JetBlue converts - Smart Energy Decisions

Commercial, Distributed Energy Resources, GHG Emissions  -  September 30, 2019

JetBlue converts to electric baggage equipment

JetBlue plans to switch its fleet of baggage tractors and belt loaders at JFK International Airport to electric vehicles, which will be the largest fleet of electric ground service equipment of any airline at JFK.

The airline, who announced the conversion Sept. 27, claims the vehicles they purchased will cut 4 million pounds of greenhouse gas emissions per year, reduce ground fuel usage by approximately 200,000 gallons of ground fuel a year and save the company more than $500,000 annually. They plan to replace the previous gasoline-powered vehicles with 59 electric bag tugs and 59 electric belt loaders and expect the new equipment to help reduce noise, improve energy efficiency and lessen JetBlue’s environmental impact.

Immediate gains from this conversion include zero tailpipe emissions which will reduce carbon monoxide, ozone precursors and particulate matter. The electric equipment brings additional safety features including a new aircraft detection system to reduce aircraft damage. With this conversion, more than 40% of JetBlue’s motorized vehicles at JFK are now electric.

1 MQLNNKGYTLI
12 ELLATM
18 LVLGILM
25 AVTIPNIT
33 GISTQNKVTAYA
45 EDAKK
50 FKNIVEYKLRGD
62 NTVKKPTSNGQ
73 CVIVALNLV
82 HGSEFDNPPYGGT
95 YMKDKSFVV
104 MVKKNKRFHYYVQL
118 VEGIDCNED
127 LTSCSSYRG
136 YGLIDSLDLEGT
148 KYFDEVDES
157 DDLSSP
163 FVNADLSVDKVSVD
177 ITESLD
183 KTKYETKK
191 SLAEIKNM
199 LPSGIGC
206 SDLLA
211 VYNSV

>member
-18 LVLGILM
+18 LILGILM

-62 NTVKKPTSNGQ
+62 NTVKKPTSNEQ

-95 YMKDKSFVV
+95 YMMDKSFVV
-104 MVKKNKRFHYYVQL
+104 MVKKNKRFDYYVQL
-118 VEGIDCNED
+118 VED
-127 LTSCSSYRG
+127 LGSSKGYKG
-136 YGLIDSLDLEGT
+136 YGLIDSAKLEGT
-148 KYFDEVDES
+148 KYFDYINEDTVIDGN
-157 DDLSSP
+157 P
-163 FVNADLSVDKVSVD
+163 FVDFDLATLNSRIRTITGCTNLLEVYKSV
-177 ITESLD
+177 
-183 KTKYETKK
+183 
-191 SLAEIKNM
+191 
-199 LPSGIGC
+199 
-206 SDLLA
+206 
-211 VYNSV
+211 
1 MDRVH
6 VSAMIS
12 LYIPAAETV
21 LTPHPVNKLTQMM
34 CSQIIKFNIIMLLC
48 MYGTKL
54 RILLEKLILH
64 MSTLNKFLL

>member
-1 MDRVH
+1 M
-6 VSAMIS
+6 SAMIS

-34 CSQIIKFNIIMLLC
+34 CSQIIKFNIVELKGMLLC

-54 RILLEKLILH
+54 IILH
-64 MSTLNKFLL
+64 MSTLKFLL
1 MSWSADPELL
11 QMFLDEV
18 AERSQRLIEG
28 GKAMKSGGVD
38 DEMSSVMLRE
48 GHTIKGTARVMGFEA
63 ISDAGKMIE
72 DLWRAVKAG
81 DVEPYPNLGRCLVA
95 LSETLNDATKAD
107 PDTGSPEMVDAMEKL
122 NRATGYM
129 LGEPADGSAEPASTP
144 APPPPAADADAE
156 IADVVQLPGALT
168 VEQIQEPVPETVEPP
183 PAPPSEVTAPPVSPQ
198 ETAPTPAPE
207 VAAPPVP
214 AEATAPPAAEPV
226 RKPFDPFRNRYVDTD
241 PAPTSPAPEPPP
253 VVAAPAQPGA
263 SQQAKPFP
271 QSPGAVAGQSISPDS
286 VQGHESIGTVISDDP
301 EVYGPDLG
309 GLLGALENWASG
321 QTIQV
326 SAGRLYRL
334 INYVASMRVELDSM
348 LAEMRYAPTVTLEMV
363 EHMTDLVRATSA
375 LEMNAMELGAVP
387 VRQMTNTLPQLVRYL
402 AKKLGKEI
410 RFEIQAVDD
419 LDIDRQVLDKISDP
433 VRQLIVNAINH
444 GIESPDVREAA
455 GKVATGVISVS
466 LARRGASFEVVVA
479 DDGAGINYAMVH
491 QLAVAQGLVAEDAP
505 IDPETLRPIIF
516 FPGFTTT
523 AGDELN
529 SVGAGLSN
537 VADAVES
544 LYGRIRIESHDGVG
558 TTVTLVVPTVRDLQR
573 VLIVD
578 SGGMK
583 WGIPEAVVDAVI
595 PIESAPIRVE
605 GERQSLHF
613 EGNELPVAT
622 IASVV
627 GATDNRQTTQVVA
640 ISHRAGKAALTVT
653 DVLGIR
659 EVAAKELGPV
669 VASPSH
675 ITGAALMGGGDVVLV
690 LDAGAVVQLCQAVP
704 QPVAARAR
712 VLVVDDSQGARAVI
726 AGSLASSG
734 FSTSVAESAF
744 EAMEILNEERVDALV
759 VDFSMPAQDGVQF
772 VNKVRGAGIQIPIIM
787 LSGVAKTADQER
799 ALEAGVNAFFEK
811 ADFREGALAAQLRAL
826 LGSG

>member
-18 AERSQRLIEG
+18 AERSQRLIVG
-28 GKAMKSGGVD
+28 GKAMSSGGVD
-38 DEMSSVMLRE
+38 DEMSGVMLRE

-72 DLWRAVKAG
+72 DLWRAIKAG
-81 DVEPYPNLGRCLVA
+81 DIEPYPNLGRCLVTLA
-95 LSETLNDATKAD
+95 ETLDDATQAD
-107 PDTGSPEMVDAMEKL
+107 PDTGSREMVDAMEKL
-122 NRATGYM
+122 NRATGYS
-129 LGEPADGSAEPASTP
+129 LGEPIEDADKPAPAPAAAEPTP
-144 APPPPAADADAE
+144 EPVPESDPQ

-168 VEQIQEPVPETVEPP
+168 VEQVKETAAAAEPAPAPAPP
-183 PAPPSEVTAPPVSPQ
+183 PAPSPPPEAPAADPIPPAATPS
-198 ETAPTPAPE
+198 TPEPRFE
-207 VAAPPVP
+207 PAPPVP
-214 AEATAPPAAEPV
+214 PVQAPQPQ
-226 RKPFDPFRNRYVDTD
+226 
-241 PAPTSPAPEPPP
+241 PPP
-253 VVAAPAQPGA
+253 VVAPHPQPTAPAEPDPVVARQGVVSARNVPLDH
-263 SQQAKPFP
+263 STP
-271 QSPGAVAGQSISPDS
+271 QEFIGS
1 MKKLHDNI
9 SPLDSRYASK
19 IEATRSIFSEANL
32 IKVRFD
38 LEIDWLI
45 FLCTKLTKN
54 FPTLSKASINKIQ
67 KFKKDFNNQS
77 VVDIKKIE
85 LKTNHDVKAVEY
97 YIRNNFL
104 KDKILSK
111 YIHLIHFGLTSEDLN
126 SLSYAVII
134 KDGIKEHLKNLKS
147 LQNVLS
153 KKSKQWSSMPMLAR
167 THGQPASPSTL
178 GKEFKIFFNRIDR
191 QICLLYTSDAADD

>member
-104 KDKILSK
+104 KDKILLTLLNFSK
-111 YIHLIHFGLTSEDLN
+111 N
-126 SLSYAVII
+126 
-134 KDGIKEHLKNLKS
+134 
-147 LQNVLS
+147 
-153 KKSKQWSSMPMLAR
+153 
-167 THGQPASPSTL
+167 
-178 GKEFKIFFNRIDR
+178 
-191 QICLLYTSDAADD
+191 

“Converting our ground service equipment to electric will not only help reduce our emissions, it will help with operational efficiencies including safer and quieter equipment for our ground operations crewmembers,” Joanna Geraghty, president and chief operating officer of JetBlue, said in a statement. “JetBlue has set ambitious goals to manage our CO₂ emissions below the wing by transitioning our ground service equipment to electric power sources where feasible. This is one part of our overall efforts which primarily focuses on reducing our emissions from flying.”

JetBlue will receive a grant for the project from the Port Authority of New York and New Jersey and assistance from the New York Power Authority, which includes 38 charging hubs across all gates of Terminal 5. The grant, provided by a $4 million Voluntary Airport Low Emissions Program, will account for 75% of the total cost of the charging stations.

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